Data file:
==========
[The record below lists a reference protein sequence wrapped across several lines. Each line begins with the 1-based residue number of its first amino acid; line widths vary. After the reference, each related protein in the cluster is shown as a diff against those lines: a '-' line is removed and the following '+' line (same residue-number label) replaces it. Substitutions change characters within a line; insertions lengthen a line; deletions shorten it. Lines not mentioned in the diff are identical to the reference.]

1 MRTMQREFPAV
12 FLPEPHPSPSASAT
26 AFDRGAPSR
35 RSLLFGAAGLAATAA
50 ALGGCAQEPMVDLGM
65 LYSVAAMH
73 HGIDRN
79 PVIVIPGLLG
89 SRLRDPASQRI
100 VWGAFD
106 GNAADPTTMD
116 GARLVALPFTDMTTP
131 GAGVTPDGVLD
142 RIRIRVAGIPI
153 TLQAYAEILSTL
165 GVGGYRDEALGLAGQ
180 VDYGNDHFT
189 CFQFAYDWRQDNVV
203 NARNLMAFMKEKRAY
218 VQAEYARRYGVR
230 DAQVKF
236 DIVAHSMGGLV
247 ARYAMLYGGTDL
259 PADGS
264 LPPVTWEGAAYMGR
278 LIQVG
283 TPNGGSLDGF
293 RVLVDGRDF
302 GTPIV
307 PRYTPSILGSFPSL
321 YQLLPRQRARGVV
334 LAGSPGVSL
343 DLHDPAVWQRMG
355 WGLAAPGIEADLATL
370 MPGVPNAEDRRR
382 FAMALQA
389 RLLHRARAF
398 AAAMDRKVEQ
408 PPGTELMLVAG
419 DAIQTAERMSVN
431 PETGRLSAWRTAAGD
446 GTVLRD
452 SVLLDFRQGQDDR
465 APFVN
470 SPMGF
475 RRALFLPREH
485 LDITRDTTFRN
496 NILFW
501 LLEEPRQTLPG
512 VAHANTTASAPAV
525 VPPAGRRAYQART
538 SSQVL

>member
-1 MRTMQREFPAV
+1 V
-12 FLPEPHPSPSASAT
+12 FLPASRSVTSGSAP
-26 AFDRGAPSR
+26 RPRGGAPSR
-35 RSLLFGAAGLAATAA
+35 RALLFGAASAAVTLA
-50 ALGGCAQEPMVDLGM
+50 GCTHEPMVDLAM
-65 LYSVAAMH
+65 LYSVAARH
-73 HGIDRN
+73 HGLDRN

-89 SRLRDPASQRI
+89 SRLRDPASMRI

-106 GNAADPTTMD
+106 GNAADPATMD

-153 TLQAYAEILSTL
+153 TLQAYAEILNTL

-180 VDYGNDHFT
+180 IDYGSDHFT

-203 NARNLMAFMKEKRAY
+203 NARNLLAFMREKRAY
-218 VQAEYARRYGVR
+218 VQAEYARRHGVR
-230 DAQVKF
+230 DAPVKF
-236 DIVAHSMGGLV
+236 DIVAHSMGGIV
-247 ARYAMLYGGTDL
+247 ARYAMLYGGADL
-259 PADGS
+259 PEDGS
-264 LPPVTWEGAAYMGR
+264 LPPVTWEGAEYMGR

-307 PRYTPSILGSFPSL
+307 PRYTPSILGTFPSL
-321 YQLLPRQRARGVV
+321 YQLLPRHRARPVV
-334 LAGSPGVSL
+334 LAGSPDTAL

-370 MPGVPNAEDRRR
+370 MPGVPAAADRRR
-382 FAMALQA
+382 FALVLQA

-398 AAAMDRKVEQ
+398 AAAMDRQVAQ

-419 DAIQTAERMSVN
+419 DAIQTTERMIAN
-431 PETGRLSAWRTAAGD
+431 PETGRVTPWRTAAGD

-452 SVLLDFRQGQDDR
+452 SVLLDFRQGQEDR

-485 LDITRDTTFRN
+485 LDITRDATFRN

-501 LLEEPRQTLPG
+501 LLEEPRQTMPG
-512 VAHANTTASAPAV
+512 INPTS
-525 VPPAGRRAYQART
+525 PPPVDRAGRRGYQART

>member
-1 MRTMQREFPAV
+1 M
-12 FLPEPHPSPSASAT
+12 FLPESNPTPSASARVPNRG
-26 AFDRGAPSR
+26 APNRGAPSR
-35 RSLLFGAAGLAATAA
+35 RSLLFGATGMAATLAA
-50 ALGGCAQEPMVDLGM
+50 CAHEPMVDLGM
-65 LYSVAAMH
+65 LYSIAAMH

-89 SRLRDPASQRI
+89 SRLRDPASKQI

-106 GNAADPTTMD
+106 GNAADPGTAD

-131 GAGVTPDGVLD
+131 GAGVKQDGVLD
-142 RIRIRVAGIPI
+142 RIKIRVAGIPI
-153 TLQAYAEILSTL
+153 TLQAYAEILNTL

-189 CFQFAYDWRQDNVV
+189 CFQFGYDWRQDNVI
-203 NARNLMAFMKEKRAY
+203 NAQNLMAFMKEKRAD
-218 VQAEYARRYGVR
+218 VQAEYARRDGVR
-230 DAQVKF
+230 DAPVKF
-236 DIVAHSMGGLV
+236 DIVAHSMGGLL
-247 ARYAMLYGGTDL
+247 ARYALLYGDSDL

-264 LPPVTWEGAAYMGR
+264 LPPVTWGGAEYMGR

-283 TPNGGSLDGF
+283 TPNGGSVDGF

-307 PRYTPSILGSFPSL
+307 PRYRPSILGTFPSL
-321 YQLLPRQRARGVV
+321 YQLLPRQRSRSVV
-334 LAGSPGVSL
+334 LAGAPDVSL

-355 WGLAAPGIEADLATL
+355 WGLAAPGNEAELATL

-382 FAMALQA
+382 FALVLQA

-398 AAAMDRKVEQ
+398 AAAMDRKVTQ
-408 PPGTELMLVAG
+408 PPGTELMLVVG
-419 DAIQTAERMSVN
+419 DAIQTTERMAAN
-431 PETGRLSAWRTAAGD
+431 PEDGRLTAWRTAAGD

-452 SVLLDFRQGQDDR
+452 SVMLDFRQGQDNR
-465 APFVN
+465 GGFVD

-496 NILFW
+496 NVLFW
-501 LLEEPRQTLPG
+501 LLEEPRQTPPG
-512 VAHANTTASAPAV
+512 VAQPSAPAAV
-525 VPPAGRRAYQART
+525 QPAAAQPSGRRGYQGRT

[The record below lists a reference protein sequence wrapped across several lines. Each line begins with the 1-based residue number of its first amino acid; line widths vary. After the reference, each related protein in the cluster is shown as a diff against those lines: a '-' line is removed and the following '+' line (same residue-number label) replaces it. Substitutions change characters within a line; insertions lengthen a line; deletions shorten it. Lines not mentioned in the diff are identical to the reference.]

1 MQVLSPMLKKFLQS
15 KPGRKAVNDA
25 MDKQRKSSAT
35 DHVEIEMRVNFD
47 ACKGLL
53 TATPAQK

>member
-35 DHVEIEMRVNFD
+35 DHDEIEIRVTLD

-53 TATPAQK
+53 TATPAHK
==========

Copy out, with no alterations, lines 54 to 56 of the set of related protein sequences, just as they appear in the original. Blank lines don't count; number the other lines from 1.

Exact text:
>member
-1 MRTMQREFPAV
+1 V